O for a Thousand Tongues
Posted under The Rectory Bulletin | Hymn Stories
Here is yet another hymn to have come from the prolific pen of Charles Wesley. His brother John may be remembered as the founder of Methodism, but Charles influence spread still wider through the words of praise that dripped from his pen. Some six and a half thousand hymns!
This hymn was written to make the eleventh anniversary of an event which changed the lives of the Wesley brothers. When they were sailing for the American colonies for a less than successful mission, the ship was struck by a squall. There was panic, but as John Wesley wrote in his diary there was one group of passengers who seemed unconcerned:
The Germans calmly sung on. I asked one of them afterwards, “Was you not afraid?” He answered, “I thank God, no.” I asked, “But were not your women and children afraid?” He replied, mildly, “No; our women and children are not afraid to die.”
These Germans were Moravian Christians and their warm, trusting faith made a deep impression on the brothers. Once back in England they sought out the Moravians, and on 21st May 1738 Charles came to Christ. In his journal he wrote:
Still I felt a violent opposition and reluctance to believe; yet still the Spirit of God strove with my own and the evil spirit, till by degrees he chased away the darkness of my unbelief. I found myself convinced, I knew not how, nor when; and immediately fell to intercession…
I now found myself at peace with God, and rejoiced in hope of loving Christ. My temper for the rest of the day was, mistrust of my own great, but before unknown, weakness. I saw that by faith I stood; by the continual support of faith, which kept me from falling, though of myself I am ever sinking into sin. I went to bed still sensible of my own weakness, (I humbly hope to be more and more so,) yet confident of Christ's protection.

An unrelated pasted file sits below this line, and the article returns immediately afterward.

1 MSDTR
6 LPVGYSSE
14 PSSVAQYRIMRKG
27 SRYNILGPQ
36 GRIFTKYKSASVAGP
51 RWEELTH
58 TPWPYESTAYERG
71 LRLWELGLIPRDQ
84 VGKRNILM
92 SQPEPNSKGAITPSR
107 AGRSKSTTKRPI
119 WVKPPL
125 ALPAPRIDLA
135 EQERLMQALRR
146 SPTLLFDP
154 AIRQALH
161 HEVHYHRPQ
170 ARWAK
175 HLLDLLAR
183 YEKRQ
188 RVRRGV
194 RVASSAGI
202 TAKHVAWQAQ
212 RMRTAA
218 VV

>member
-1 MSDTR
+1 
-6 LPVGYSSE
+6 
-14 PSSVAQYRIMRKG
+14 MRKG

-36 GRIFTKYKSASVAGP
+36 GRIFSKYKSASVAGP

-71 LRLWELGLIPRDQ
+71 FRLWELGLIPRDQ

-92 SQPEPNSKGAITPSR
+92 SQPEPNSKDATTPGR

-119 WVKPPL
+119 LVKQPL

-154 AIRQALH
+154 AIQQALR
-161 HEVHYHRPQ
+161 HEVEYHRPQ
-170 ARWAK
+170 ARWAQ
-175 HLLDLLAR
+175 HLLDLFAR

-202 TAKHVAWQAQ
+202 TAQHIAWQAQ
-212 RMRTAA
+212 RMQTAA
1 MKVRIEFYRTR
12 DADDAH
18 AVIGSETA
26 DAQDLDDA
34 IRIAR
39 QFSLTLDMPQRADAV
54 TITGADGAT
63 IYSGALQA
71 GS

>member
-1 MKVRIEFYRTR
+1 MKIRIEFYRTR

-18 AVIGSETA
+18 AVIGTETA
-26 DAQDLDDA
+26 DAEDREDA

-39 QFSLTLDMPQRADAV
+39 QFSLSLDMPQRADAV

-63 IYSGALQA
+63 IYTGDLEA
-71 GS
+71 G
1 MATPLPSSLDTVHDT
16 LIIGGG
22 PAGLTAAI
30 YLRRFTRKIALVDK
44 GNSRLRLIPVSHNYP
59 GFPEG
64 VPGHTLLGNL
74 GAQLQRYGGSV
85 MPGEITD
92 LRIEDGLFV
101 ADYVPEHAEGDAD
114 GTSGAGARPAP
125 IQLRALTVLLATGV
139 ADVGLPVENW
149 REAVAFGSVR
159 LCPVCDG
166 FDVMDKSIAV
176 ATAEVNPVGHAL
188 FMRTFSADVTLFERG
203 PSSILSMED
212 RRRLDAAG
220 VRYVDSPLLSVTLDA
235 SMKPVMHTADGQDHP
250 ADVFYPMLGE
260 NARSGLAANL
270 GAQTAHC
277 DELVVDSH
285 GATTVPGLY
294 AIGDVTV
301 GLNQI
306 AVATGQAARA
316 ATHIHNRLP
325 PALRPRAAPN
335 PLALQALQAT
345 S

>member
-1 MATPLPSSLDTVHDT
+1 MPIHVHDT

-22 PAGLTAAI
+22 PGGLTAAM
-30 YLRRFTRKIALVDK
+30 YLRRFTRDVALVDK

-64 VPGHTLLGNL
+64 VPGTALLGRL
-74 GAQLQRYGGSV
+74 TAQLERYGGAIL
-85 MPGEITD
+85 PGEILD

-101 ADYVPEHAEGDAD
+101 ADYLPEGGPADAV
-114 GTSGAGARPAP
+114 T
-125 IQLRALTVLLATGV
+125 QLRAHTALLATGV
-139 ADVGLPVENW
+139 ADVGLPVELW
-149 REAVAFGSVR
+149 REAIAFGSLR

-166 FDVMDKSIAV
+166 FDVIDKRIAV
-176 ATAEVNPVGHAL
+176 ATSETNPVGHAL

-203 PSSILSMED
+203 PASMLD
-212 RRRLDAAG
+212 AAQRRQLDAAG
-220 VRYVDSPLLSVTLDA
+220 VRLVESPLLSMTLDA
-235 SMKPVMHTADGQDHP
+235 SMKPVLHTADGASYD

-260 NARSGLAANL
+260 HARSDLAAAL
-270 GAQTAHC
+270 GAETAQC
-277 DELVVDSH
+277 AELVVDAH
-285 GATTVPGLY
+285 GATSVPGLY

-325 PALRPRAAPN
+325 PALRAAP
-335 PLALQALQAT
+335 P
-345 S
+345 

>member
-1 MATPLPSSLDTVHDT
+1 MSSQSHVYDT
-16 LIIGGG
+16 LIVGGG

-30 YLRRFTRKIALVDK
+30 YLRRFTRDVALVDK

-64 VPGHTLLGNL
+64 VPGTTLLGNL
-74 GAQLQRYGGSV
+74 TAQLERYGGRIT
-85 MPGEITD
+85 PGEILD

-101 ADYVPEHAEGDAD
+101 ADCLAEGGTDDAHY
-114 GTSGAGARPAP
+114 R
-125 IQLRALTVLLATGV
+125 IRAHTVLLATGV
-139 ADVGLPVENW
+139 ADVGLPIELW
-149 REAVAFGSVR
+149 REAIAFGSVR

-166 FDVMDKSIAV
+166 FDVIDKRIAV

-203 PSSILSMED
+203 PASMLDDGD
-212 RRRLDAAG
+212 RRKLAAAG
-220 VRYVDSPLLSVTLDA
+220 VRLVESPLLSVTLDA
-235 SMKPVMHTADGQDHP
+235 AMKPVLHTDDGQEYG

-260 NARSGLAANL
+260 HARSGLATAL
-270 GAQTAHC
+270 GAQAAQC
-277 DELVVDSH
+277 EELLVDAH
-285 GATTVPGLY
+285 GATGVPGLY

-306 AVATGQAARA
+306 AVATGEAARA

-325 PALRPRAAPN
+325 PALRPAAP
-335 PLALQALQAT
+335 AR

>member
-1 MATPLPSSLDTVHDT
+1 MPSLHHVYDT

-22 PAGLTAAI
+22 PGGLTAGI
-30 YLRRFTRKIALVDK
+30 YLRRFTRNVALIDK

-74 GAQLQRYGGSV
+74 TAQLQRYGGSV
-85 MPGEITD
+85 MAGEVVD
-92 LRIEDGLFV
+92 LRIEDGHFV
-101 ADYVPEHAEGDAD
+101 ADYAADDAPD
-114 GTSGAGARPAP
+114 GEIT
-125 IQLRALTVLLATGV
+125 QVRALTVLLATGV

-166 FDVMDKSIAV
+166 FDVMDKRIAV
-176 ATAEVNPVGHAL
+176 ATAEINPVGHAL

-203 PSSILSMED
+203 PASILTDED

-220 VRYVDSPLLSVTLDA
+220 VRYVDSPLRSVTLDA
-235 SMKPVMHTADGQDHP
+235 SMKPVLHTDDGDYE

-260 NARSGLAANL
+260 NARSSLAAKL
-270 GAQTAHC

On the first anniversary of this event, he wrote this hymn after having been inspired by the Moravian Peter Böhler’s comment: “Had I a thousand tongues I would praise Him with them all”.
O for a thousand tongues to sing
my great Redeemer's praise,
the glories of my God and King,
the triumphs of his grace!
My gracious Master and my God,
assist me to proclaim,
to spread thro' all the earth abroad
the honours of your name.
Jesus! the name that charms our fears,
that bids our sorrows cease,
'tis music in the sinner's ears,
'tis life and health and peace.
He breaks the power of cancelled sin,
he sets the prisoner free;
his blood can make the foulest clean;
his blood availed for me.
To God all glory, praise, and love
be now and ever given
by saints below and saints above,
the Church in earth and heaven.